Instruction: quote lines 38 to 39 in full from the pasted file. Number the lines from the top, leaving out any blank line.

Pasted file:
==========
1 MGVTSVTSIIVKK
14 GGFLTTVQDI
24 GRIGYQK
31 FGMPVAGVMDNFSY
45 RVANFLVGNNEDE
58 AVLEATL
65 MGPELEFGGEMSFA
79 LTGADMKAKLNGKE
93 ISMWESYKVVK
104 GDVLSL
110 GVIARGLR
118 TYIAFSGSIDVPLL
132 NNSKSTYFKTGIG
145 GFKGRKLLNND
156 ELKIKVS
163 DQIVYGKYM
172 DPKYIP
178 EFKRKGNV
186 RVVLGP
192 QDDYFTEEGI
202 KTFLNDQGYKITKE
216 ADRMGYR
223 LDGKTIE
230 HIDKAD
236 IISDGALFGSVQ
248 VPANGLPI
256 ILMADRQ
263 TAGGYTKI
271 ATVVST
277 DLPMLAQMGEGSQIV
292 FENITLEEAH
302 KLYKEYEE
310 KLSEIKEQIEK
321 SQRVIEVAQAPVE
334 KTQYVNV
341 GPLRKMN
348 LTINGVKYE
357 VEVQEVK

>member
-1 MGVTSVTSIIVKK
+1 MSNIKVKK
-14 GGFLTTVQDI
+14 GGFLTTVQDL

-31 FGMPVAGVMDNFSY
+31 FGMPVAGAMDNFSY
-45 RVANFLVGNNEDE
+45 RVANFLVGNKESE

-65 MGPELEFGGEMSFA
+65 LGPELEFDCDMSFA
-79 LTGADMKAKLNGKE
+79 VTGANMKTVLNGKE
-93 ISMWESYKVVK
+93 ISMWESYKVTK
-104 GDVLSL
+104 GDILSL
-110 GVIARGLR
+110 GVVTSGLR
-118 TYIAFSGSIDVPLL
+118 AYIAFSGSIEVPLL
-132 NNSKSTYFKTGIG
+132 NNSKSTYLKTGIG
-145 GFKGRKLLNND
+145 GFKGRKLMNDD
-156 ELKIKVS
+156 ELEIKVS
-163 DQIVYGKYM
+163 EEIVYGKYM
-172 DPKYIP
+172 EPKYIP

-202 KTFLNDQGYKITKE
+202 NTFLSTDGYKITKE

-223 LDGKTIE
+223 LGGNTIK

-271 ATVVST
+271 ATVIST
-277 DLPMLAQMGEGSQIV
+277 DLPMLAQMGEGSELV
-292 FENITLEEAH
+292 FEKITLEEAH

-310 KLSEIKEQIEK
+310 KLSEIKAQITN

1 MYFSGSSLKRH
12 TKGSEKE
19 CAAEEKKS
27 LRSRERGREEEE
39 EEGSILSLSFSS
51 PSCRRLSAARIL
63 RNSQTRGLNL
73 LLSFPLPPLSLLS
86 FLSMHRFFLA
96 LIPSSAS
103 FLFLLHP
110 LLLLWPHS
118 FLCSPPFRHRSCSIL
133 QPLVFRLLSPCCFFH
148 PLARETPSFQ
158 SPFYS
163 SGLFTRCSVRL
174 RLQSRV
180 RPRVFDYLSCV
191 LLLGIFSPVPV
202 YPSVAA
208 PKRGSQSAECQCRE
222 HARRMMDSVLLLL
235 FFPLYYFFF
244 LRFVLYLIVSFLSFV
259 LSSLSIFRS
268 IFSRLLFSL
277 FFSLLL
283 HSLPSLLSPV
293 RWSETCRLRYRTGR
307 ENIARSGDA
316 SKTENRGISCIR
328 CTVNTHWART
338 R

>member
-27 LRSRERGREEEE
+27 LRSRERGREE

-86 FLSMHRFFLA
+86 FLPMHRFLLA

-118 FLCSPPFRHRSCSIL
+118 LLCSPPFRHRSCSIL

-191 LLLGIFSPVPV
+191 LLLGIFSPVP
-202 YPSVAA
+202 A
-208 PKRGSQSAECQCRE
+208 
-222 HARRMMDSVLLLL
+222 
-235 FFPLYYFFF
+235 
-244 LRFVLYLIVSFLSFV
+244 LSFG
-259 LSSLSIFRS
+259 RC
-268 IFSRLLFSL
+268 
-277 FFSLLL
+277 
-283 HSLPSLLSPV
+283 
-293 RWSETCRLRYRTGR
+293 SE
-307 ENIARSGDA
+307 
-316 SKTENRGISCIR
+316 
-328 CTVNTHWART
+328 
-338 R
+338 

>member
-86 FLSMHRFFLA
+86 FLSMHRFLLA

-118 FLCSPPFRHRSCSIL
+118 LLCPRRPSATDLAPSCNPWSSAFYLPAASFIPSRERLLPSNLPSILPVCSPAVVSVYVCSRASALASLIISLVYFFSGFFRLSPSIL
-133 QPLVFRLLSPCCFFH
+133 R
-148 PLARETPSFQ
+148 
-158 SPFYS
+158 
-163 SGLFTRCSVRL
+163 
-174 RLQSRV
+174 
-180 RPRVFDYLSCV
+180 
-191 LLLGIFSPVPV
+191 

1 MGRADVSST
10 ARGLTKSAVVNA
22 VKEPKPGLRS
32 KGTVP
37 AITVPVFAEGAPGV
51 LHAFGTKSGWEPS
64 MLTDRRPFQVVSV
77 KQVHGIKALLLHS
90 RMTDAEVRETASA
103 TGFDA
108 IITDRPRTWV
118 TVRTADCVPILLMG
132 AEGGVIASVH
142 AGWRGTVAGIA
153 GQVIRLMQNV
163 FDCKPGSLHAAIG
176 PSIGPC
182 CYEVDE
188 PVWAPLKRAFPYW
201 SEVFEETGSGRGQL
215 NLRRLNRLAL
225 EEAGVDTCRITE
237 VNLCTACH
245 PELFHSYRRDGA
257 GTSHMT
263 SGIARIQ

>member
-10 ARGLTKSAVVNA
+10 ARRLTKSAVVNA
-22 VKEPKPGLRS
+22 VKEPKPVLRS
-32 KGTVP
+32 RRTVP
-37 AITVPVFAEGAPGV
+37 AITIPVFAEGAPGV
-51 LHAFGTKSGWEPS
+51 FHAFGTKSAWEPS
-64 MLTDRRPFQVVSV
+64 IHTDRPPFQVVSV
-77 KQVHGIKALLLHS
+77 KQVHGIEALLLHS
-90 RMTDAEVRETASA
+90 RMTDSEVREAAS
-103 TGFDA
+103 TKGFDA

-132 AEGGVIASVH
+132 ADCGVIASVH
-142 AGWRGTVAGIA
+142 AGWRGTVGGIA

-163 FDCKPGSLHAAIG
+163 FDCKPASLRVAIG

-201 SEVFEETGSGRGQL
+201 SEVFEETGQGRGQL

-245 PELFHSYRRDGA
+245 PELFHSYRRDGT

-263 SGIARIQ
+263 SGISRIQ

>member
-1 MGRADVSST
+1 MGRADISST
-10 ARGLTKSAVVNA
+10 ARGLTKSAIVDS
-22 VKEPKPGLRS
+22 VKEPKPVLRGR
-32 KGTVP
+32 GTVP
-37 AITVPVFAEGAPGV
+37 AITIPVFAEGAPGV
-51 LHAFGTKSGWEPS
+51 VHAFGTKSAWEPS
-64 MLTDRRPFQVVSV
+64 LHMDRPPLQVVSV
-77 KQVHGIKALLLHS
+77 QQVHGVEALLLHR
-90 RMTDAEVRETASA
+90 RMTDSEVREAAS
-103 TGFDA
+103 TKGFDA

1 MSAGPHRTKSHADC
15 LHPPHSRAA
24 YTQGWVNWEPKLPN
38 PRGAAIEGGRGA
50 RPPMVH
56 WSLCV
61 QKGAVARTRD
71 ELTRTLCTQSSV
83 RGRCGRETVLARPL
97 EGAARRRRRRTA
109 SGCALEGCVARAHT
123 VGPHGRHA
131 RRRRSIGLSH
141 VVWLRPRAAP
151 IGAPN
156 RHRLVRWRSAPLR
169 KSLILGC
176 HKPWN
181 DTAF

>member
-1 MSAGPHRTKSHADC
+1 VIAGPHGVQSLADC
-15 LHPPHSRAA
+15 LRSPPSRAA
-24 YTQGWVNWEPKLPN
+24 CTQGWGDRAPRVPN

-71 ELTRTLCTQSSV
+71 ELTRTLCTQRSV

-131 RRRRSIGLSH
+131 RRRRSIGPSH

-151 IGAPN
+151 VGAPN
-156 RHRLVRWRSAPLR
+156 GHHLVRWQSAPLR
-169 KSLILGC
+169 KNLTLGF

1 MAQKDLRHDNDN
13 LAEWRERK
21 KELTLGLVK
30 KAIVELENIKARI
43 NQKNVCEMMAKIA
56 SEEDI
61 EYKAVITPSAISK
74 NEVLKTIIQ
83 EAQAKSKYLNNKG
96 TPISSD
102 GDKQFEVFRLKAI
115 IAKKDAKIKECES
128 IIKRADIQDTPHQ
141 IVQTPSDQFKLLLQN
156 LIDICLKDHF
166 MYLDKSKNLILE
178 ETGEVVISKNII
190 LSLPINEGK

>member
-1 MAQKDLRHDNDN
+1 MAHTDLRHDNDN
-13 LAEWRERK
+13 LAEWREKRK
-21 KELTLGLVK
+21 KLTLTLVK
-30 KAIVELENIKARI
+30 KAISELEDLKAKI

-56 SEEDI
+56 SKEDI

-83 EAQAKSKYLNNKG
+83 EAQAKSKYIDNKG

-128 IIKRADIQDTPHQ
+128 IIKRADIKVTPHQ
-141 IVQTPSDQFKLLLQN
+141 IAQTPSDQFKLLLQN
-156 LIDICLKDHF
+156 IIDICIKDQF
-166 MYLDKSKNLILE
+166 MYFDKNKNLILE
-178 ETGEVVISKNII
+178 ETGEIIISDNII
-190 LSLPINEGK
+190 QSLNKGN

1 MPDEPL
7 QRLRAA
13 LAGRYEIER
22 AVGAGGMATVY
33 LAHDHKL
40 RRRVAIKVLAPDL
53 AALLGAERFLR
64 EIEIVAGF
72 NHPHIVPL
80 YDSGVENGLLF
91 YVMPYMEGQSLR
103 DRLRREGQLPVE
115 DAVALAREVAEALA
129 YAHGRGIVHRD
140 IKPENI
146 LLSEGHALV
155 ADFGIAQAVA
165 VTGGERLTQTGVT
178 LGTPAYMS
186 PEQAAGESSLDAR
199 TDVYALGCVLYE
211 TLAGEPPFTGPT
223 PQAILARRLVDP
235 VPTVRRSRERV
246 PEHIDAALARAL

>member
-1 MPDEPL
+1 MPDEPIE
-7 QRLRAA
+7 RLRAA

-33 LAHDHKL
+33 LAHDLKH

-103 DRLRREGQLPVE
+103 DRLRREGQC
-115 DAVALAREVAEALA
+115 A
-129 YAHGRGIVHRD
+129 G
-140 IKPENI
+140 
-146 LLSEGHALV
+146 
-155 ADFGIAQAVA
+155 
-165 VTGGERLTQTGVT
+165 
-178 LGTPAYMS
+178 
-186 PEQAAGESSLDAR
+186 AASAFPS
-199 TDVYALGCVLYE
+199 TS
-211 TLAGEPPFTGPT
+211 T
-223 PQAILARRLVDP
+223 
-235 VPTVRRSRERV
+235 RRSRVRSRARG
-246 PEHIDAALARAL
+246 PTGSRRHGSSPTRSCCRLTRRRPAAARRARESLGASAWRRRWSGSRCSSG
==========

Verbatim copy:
357 VEVQEVK

>member